Tuesday, 14 Jul, 2009 Technology

Japanese Researchers Closer to Creating Hybrid Robot Insects


Japanese researchers look forward to construct robot insects that could perform different tasks, such as sniffing out drugs that are located several miles away or identify landmines or people that are buried under ruins. To be able to create small robot-insects, scientists need to analyze the brains of real bugs, which is exactly what Ryohei Kanzaki, a professor at Tokyo University's Research Centre for Advanced Science and Technology, has been doing for the last three decades.

After about thirty years of examining insects' brains Prof Kanzaki looks forward to become the first to open the door in the field of insect-machine hybrids. His main goal has always been to understand human brain and be able to rebuild connections that were damaged by an accident of diseases. However, before starting digging into the human brain he decided to pay a closer look to the micro-brains of insects.

It is worth mentioning that there are about 100 million nerve cells in a human brain and their goal is to transfer signals and prompt our body to respond to stimuli. The 2mm-wide brain of a silkmoth, for example, has much fewer neurons, about 100,000. According to Prof Kanzaki, the insects' small brain is able to control sophisticated aerobatics like grabbing another bug while flying, which gives evidence that they represent "an excellent bundle of software" that developed throughout hundreds of millions of years of evolution.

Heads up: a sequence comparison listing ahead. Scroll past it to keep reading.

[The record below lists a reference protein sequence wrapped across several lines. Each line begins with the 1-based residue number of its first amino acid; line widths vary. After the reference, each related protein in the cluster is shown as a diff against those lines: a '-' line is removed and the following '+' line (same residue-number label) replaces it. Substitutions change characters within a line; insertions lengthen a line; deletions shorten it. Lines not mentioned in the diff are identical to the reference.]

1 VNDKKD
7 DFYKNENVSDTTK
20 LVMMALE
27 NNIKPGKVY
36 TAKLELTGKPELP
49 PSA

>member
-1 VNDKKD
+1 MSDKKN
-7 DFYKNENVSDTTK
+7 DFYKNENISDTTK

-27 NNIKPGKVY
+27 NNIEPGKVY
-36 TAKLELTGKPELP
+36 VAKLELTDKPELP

In the near future the scientist hopes to create an artificial insect brains. "Supposing a brain is a jigsaw-puzzle picture, we would be able to reproduce the whole picture if we knew how each piece is shaped and where it should go," he said. Prof Kanzaki believes that in the future an artificial insect brain would be created using electronic circuits, which would allow scientists to control a real brain by adjusting its circuits. You can read more about robots and robotics here at www.infoniac.com; look for links after the article, reports News.com.au.

The researcher and his team made a few successful steps in the filed of rewriting insect brain circuits. They managed to genetically modify a male silkmoth and make it respond to light instead of odor, or react to the aroma of a different kind of moth. These modifications would allow creating robot insects that in future would have a lot of applications, including finding drugs, people under rubble and toxic gas. Find more information on LiveScience

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